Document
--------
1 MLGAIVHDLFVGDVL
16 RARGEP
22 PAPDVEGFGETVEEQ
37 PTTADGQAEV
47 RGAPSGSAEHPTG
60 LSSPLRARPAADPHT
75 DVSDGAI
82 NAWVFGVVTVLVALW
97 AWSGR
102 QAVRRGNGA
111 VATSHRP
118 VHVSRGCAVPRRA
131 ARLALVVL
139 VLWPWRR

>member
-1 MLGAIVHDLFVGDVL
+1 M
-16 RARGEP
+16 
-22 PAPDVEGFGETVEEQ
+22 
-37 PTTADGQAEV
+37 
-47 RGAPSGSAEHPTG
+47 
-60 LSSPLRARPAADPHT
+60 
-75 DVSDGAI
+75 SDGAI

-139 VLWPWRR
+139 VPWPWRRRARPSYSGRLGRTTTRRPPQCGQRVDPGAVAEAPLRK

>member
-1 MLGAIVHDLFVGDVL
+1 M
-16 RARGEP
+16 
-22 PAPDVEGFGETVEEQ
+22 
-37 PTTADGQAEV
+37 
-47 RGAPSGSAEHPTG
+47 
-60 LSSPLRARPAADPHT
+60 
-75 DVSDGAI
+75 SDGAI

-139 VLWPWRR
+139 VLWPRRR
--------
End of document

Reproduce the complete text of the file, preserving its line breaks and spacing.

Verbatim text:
1 MLGAIVHDLFVGDVL
16 RARGEP
22 PAPDVEGFGETVEEQ
37 PTTADGQAEV
47 RGAPSGSAEHPTG
60 LSSPLRARPAADPHT
75 DVSDGAI
82 NAWVFGVVTVLVALW
97 AWSGR
102 QAVRRGNGA
111 VATSHRP
118 VHVSRGCAVPRRA
131 ARLALVVL
139 VLWPWRR

>member
-1 MLGAIVHDLFVGDVL
+1 M
-16 RARGEP
+16 
-22 PAPDVEGFGETVEEQ
+22 
-37 PTTADGQAEV
+37 
-47 RGAPSGSAEHPTG
+47 
-60 LSSPLRARPAADPHT
+60 
-75 DVSDGAI
+75 SDGAI

-139 VLWPWRR
+139 VPWPWRRRARPSYSGRLGRTTTRRPPQCGQRVDPGAVAEAPLRK

>member
-1 MLGAIVHDLFVGDVL
+1 M
-16 RARGEP
+16 
-22 PAPDVEGFGETVEEQ
+22 
-37 PTTADGQAEV
+37 
-47 RGAPSGSAEHPTG
+47 
-60 LSSPLRARPAADPHT
+60 
-75 DVSDGAI
+75 SDGAI

-139 VLWPWRR
+139 VLWPRRR